Skip to content

OPLIN 4Cast #667: Deepfakes aren’t going away–they’re getting better

Posted in 4cast, and deepfakes

If you’re not familiar with the concept of deepfakes, get ready to get nervous. Imagine being able to use artificial intelligence and deep machine learning (thus the name) to create video footage so realistic that, in some cases, only experts might potentially tell the difference. We may already be used to this idea coming from Hollywood, where some deceased actors have appeared in movies. However, the technology is not limited to multi-million dollar studios. Apps like FakeApp have made comparable abilities available to the layperson. And that’s where this concept becomes concerning.

  • Most Deepfakes Are Porn, and They’re Multiplying Fast [Wired] ” Startup Deeptrace took a kind of deepfake census during June and July to inform its work on detection tools it hopes to sell to news organizations and online platforms. It found almost 15,000 videos openly presented as deepfakes—nearly twice as many as seven months earlier. Some 96 percent of the deepfakes circulating in the wild were pornographic, Deeptrace says. “
  • California cracks down on political and pornographic deepfakes [Engadget] ” California Assembly representative Marc Berman said that such videos could deceive the public and affect election outcomes. ‘Voters have a right to know when video, audio, and images that they are being shown, to try to influence their vote in an upcoming election, have been manipulated and do not represent reality.’ “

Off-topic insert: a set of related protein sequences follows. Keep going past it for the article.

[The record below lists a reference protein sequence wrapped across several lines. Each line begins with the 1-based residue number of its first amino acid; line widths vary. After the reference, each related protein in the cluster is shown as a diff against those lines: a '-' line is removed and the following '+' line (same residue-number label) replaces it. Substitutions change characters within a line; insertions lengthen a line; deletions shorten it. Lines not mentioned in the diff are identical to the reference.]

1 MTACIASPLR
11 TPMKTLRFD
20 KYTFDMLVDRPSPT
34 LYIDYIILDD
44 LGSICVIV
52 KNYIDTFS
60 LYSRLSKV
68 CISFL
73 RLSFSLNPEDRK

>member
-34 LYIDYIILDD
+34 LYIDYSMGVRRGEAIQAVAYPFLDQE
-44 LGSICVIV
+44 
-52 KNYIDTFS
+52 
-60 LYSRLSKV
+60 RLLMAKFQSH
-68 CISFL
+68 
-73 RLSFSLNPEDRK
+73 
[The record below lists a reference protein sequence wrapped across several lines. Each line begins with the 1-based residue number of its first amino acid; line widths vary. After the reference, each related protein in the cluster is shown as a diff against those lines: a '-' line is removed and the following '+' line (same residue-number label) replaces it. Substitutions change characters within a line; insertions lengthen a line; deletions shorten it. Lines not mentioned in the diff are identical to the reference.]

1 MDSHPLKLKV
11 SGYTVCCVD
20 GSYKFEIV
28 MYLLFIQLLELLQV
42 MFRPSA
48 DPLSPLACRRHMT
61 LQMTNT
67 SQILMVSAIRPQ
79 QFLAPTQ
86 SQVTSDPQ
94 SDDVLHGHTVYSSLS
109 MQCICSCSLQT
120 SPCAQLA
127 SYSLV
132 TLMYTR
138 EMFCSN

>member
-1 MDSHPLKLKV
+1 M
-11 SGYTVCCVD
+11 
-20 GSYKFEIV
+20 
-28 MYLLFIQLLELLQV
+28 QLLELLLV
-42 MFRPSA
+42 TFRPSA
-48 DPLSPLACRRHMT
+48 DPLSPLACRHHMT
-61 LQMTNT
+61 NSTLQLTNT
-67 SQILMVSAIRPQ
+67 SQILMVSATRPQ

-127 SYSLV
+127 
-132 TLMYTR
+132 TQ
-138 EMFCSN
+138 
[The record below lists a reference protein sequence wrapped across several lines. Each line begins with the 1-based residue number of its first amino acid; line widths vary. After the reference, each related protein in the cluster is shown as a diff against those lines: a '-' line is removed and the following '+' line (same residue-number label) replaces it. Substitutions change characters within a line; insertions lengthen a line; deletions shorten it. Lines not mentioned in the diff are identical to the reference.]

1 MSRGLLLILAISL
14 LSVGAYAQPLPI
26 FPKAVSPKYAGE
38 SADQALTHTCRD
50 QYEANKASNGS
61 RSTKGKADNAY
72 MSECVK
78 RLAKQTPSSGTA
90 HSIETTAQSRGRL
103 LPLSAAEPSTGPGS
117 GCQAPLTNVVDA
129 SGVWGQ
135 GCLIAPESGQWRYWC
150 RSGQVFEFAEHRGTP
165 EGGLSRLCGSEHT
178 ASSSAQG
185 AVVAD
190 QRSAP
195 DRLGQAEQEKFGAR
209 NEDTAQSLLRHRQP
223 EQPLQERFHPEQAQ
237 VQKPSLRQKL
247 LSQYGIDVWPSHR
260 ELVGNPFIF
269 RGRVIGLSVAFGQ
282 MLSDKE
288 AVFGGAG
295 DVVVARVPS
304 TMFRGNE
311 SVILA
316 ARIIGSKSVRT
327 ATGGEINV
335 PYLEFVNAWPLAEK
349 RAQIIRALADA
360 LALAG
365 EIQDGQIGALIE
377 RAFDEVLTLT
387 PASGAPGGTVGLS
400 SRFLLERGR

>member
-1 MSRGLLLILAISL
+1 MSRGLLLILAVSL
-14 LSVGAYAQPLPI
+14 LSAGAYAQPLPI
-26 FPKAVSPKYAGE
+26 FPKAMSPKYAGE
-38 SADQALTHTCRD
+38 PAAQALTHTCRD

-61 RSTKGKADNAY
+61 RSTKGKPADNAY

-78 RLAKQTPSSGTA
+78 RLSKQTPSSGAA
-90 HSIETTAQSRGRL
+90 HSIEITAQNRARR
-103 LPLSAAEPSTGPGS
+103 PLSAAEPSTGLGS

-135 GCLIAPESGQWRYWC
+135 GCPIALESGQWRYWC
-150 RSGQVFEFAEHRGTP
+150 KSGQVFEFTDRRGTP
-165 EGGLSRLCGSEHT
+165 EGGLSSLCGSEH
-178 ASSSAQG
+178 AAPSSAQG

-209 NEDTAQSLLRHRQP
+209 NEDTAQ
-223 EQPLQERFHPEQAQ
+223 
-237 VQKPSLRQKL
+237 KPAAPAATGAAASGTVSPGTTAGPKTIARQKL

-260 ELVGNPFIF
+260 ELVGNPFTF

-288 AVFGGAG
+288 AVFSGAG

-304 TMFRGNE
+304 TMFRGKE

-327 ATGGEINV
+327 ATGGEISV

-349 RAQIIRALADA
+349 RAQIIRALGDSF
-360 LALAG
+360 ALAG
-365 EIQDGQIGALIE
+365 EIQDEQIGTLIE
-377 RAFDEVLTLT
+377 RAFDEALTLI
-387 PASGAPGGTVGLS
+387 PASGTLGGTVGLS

• You’ve been warned: Full body deepfakes are the next step in AI-based human mimicry [Fast Company] ” In August 2018, University of California Berkeley researchers released a paper and video titled ‘Everybody Dance Now,’ demonstrating how deep learning algorithms can transfer a professional dancers’ moves onto the bodies of amateurs. While primitive, it showed that machine learning researchers are tackling the more difficult task of creating full body deepfakes.”
  • Prepare for the Deepfake Era of Web Video [Wired] ” That variety of uses means that people should adjust how they think about video in the deepfakes era, Gregory says. Even if technology could accurately flag fakes—so far, none can—the context of a clip is crucial. A perfectly fake president could be political chicanery, or high-production-quality satire. “

From the Ohio Web Library: